Going to be a light posting day today. You're probably tired of my opinions anyway.

Ranking Presidents: A Stats Geek Out

Nate Silver has a really interesting break down of how historians view Presidents who won a second term. It also considers how poorly those that served just one term are often viewed and some peculiarities along the way. It's an interesting little stats breakdown.

Tuesday, January 29, 2013

Closing Thought: Everyone needs an editor

Only the savviest of the six people who read this blog would know it, but my self-editing abilities are abysmal  That's especially frustrating because in a parallel life I'm paid to edit other's work. The only reason it isn't plainly obvious is because a good friend has diligently sent me edits for the most egregious of my errors.

Closing Thought: Everyone needs an editor, especially me because my writing is like a kid in high school who's been trapped for weeks with an ACT prep book that's all words and no sentences; released and then forced to write a blog post.  Don't worry, no one is forcing me, I'm this bad on my own.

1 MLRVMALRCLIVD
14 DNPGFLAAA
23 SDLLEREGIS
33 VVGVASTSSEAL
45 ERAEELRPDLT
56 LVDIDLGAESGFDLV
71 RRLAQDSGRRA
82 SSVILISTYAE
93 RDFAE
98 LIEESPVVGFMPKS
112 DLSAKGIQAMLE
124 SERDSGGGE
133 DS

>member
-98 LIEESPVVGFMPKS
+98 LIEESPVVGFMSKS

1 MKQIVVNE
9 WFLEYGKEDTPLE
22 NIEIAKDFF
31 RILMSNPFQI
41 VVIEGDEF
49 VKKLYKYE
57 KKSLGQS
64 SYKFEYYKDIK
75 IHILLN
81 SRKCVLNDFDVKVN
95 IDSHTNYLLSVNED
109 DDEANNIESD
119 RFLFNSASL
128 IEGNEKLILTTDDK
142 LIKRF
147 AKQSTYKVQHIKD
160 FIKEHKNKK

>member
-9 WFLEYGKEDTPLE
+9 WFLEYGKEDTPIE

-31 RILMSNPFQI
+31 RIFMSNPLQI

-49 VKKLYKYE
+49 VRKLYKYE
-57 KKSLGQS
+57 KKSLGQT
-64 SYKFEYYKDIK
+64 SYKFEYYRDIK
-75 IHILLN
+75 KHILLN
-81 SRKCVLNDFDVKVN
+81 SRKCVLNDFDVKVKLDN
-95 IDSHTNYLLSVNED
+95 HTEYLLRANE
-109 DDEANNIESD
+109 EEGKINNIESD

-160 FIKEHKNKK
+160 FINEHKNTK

Side Note: Last week and so far this week these closing thoughts tend to have themes running for multiple days.

Round Up:
- Drones over North Africa (OutKast Shoutout)

Belated Evidence

In a post last week that generated a fair bit of comments I asked what there wasn't to like about Obama's policy outlines for his second term.  FiveThirtyEight compiles some polls and shows that there is slim majority support for most of the President's proposals.

Polling numbers and the popularity they imply should never be the sole reason for enacting a policy, but in so far as a representative democracy is representative of the people, these polling numbers shouldn't be dismissed out of hand.

It's Worth It to Train Foreign Militaries

Over at Foreign Policy, John Norris has a rather pointed piece arguing the United States should be training far few foreign military officers than it is now. Some of his criticisms are very valid, most notably the lack of capacity for State Department Foreign Service Officers to fully monitor and provide oversight for foreign military assistance programs. These are programs largely under the purview of the State Department with implementation by the Defense Department.